Yellen extends the date of a possible default until December 15 | WIVT
WASHINGTON (AP) – Treasury Secretary Janet Yellen told Congress on Tuesday she believed she would run out of wiggle room to avoid the country’s very first default shortly after December 15.
In a letter to congressional leaders, Yellen said she believed the treasury could end up with insufficient resources to continue funding the government beyond December 15.
Yellen’s new date is 12 days later than the December 3 date she provided in a letter to Congress on October 18. This letter was based on the fact that Congress had just passed a $ 480 billion increase in the debt limit as a stopgap measure.
As she has done in the past, Yellen urged Congress to deal quickly with the debt limit to eliminate the possibility of a potential default on the nation’s bonds.
“To ensure the full confidence and credit of the United States, it is essential that Congress raise or suspend the debt ceiling as soon as possible,” Yellen wrote to congressional leaders.
Yellen has repeatedly warned that failing to meet the debt limit and allowing the government to default would be catastrophic and likely drag the country into a recession.
In his letter, Yellen said the overtime reflected more up-to-date estimates of government income and spending and was also affected by the infrastructure bill that President Joe Biden signed into law on Monday. This legislation requires the transfer from the treasury of 118 billion dollars by December 15 to the Highway Trust Fund.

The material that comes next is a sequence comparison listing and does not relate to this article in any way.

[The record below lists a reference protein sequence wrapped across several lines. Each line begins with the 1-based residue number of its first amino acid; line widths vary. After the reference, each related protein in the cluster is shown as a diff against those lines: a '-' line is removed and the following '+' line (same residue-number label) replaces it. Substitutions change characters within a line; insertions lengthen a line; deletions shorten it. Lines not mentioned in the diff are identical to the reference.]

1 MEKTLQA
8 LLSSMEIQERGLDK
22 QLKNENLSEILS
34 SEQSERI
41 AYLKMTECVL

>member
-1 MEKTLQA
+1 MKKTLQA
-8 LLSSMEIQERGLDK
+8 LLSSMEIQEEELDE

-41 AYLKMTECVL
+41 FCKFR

Yellen said that after that, although she had “a high degree of confidence that she will be able to fund the US government until December 15” and complete the transfer of the highways trust fund , there are scenarios where the government will find itself with insufficient resources to finance operations. beyond the date of December 15, she said.
The need to raise or suspend the debt ceiling is only one of the budgetary problems facing Congress. Lawmakers also need to approve a budget by December 3, when current interim funding measures run out. Failure to do so would trigger a government shutdown.
And Democrats aim to approve $ 1.75 trillion in measures to extend the social safety net and address threats from climate change. Speaker Nancy Pelosi said she hoped the House could pass the measure, which Republicans oppose, this week. He must also pass the Senate.